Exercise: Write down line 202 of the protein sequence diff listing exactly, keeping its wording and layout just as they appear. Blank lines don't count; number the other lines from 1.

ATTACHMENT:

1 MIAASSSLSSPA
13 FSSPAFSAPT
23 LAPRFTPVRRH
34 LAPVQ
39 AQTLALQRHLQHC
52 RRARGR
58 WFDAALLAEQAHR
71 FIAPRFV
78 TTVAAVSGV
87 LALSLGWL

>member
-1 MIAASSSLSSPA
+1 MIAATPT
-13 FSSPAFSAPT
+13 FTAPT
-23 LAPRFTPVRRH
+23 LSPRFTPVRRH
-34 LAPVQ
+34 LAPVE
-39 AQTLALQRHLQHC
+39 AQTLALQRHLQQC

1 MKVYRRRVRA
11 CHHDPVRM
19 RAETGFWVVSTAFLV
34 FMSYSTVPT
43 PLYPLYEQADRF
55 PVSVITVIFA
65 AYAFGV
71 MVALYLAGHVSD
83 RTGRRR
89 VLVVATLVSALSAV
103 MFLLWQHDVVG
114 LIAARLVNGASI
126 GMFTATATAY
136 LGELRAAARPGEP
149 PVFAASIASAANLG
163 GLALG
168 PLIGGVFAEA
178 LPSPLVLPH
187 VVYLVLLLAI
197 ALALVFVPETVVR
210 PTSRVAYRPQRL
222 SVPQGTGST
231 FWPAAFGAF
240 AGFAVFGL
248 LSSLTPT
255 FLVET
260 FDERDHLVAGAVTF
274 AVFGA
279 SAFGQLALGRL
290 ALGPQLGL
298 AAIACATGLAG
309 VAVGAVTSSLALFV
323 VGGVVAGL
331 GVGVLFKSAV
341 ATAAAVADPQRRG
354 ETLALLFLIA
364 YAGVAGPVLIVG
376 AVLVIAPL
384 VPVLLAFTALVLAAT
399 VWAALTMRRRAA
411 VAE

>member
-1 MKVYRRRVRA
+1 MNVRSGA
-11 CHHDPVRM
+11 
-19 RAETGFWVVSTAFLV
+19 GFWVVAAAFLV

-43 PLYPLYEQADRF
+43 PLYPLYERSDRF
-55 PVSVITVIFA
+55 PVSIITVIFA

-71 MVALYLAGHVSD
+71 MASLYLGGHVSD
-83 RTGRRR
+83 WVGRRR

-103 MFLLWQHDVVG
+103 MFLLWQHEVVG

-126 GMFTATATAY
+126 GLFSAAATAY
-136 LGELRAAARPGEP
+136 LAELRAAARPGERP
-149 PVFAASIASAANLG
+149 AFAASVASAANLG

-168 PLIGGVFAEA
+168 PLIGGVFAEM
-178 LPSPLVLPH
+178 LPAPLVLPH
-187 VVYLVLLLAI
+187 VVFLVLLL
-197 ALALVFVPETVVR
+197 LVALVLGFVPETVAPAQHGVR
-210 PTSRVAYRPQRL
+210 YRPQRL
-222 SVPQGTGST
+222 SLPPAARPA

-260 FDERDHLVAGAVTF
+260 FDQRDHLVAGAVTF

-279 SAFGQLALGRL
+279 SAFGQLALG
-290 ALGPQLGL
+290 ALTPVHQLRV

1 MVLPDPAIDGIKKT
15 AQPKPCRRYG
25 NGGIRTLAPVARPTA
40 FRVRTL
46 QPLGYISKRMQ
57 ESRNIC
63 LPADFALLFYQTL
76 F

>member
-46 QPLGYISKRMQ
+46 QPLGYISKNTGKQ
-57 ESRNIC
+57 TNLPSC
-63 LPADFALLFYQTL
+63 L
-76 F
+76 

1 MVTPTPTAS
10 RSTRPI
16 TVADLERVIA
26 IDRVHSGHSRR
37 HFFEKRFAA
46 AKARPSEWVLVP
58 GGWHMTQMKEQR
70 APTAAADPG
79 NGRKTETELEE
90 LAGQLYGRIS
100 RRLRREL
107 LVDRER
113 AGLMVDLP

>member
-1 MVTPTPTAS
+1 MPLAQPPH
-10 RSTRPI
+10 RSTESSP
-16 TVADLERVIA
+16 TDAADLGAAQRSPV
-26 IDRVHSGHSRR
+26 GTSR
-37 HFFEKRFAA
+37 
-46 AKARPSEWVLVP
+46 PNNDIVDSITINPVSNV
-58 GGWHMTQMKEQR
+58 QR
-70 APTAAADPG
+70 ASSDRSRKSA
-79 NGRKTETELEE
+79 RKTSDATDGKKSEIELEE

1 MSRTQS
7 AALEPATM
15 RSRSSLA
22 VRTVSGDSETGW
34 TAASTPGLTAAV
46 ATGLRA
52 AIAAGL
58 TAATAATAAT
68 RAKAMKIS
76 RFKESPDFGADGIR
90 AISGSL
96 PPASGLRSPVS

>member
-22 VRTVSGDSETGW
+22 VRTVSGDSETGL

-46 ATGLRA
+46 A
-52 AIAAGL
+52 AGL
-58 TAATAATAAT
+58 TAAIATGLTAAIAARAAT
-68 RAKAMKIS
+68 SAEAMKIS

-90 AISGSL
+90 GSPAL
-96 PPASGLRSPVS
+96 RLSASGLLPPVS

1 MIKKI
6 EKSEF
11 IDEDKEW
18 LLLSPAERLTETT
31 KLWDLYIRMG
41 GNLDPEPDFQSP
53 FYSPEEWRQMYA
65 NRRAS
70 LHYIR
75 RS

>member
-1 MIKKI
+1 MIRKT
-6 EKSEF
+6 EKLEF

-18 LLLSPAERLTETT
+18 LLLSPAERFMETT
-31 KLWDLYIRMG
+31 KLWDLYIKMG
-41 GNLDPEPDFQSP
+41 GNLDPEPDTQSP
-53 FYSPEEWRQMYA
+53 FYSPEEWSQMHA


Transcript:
+53 FYSPEEWSQMHA